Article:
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story.lead_photo.caption Park goers slide headfirst down the Rapid Falls Raceway at Magic Springs & Crystal Falls in Hot Springs. The raceway is new this year.

— For central Arkansans in need of a roller coaster fix, Magic Springs & Crystal Falls in Hot Springs is the closest place to quench the thirst for thrills. The amusement park, also home to a water park and an amphitheater, reopened to new ownership in 2000 and has been adding attractions each year since.

While the park has made big strides, roller coaster aficionados should lower their expectations.

With just three "high thrill" roller coasters and a vertical drop ride, the park is no daredevil haven just yet.

But that doesn't mean Magic Springs doesn't warrant a visit.

Park admission includes the Crystal Falls water park, which boasts the new Rapid Falls Raceway slides as well as two other slide towers, a wave pool, a lazy river and plenty of lounge space. The park is impeccably clean and well-landscaped and situated in rolling green hills, so even if the roller coasters don't quite get the adrenaline racing, the park offers variety and pleasant family fun.

Earlier this week Florida-based PARC Management LLC announced it is buying the property from Magic Springs Development Co. LLC. No changes to the park have been announced, but season passes from other PARC Management amusement parks, entitling holders to unlimited visits throughout the 2008 season, will be accepted at Magic Springs and other PARC properties. Those properties are Darien Lake Theme Park Resort near Buffalo, N.Y. (www.go darienlake.com); Elitch Gardens in Denver (www.elitchgardens.

com); Frontier City in Oklahoma City (www.frontiercity.com), White Water Bay, also in Oklahoma City (www.whitewaterbay.com);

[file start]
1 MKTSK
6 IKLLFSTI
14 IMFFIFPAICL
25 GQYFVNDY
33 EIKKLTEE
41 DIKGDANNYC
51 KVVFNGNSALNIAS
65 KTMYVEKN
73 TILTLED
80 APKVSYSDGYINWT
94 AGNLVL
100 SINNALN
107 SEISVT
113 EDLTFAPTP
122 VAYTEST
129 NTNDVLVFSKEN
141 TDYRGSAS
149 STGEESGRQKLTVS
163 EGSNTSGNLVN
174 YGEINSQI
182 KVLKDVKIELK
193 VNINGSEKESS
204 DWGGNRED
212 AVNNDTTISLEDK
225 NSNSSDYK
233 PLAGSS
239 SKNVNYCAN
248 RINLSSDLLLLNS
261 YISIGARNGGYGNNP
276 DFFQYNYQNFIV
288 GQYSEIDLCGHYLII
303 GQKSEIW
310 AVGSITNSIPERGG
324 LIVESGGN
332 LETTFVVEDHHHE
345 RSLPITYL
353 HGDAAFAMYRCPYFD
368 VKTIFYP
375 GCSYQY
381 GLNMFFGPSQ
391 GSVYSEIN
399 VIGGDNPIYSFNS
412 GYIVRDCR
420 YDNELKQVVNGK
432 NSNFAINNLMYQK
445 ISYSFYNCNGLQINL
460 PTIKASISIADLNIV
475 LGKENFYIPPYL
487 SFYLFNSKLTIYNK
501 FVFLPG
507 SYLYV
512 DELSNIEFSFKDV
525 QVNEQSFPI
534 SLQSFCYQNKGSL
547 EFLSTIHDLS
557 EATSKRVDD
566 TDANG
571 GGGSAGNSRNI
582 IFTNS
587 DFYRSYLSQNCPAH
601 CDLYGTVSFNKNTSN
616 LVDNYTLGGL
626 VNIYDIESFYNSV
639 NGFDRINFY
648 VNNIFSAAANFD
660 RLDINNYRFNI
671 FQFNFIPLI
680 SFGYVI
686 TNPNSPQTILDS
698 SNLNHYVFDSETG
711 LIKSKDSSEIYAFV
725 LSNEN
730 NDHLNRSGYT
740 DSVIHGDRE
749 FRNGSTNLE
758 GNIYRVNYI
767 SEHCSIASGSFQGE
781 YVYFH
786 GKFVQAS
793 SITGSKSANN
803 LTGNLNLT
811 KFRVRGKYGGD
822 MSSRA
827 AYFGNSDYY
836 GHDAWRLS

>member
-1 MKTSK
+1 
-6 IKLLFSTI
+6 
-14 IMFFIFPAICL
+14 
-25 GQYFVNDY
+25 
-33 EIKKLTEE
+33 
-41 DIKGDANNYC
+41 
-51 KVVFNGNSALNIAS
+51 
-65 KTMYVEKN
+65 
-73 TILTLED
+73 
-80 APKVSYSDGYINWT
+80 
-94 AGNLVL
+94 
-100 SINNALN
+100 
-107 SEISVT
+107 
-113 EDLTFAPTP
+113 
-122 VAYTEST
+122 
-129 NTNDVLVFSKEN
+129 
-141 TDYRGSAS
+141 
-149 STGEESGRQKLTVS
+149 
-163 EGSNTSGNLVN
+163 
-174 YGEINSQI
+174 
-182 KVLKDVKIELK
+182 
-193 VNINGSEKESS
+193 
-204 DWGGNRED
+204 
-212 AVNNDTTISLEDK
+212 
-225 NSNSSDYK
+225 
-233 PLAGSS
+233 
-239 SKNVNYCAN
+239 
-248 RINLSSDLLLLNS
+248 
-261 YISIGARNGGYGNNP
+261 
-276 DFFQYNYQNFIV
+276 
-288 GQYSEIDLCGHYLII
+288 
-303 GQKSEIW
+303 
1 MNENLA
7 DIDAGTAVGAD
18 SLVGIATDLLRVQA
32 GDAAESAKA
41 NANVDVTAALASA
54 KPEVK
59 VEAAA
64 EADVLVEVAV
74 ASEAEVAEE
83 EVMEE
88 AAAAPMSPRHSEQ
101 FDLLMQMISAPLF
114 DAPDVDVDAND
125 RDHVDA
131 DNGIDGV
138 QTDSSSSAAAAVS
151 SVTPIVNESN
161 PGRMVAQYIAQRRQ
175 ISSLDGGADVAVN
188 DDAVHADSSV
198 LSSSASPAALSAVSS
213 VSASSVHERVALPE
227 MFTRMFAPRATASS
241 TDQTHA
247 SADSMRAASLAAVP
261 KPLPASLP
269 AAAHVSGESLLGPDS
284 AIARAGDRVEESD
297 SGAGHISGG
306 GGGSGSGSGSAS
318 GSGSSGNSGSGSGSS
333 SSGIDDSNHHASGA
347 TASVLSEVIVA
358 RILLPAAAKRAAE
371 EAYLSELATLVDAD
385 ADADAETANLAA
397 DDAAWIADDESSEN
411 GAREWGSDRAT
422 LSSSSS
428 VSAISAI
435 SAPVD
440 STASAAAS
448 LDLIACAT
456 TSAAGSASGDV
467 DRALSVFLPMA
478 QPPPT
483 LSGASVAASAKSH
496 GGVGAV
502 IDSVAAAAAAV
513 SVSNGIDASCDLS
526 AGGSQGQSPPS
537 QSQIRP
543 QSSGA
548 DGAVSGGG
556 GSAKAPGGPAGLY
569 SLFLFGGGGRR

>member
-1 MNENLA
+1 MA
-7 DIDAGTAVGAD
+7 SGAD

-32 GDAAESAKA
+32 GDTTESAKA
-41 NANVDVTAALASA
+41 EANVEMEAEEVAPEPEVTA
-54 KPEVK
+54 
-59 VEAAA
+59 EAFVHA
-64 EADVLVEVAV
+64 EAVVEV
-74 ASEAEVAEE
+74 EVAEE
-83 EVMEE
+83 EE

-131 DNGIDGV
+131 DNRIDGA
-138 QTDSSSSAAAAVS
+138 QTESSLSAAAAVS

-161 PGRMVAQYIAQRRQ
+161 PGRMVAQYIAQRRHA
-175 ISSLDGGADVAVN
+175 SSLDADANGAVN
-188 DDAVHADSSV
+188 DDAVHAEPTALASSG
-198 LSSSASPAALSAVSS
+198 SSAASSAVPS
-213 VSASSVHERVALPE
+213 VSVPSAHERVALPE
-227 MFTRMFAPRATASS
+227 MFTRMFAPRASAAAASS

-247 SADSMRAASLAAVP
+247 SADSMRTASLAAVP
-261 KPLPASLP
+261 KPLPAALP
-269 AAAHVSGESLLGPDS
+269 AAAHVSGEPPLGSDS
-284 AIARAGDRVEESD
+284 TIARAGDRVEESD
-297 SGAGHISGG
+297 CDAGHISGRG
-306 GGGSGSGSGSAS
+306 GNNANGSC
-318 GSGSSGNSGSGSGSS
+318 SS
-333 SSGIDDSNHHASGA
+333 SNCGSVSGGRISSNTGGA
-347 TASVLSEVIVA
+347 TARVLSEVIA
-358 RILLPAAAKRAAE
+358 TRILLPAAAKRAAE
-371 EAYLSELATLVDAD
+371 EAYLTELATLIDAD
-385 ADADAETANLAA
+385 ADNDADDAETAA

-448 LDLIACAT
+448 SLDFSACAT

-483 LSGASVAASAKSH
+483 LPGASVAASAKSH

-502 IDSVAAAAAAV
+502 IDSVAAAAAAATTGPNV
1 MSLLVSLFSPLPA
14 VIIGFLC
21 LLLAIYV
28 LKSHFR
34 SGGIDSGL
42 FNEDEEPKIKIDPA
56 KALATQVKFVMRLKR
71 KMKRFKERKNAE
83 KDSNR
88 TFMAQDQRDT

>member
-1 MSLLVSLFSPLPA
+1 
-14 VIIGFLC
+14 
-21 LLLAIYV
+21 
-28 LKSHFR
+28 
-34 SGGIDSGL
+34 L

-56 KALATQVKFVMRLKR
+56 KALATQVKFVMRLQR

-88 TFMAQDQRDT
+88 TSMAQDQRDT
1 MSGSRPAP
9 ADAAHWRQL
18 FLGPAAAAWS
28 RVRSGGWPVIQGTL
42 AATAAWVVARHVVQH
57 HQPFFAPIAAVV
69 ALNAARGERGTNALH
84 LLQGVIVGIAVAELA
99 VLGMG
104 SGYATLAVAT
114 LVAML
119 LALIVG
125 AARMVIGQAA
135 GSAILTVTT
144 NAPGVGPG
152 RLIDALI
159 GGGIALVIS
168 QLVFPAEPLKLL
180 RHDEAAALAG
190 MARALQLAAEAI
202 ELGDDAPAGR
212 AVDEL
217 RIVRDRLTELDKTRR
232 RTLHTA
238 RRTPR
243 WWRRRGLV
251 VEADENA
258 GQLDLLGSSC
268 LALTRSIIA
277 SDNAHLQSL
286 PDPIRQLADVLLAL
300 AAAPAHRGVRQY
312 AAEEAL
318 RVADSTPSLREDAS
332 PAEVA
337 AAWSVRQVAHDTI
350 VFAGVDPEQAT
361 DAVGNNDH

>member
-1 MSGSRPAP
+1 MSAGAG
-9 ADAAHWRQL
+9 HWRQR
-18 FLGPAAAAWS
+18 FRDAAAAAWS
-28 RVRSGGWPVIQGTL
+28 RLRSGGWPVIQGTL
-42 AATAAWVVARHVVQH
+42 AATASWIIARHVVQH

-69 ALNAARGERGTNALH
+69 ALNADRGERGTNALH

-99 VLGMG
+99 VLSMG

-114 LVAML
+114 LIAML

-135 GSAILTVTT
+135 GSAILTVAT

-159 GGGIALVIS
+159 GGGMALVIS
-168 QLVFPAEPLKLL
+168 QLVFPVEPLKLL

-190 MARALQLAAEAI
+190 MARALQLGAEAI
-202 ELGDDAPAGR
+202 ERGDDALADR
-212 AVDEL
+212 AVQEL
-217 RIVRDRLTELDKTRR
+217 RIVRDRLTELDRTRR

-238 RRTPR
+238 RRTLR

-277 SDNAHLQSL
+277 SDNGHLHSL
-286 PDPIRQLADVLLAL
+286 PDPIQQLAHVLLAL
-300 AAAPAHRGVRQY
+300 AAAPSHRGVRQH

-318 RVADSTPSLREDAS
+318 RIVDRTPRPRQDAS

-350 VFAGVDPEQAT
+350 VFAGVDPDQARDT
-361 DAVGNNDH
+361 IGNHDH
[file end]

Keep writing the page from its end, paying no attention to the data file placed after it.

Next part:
Splashtown near Houston (www.

splashtownpark.com); Waterworld California in Concord, Calif.

(www.waterworldcalifornia.

com) and Wild Waves Theme Park, near Seattle (www.wildwaves.

com).

Here's our advice for a day at the park:

Tickets: A daily pass is $45.99 plus tax. Buy online at www.mag icsprings.com for a $10 discount.

A season pass, which also buys entrance to all summer concerts in the Timberwood Amphitheater, is $49.99 plus tax. Parking is $9 each visit, so those planning more than three visits this season might consider the Gold Pass, $79.99 plus tax, which comes with free parking anda coupon book.

Getting there: Season passes purchased online must be processed at the park, so expect to wait on the first visit. On a weekday at the end of May when lines for rides in the park were minimal, we stood for 25 minutes in this line, the longest wait for anything that day. The park opens at 11 a.m., and passes aren't processed before then. Daily pass holders, however, can have their tickets scanned and head straight in.

It's OK to forget the sunscreen or extra money: Beginning last year, the park has free sunscreen stations near the entrance.

No brand or SPF level is listed, so it might be best to apply it more than once throughout the day.

Unlike many amusement parks where thirsty patrons must fork over cash for overpriced beverages, Magic Springs also offers free Pepsi products and water. Several selfservice fountain drink spots can be found throughout the park and all food vendors also serve free drinks.

Water tubes are also free.

And don't worry, it's not a ploy, says Aundrea Crary, the marketing manager of the park.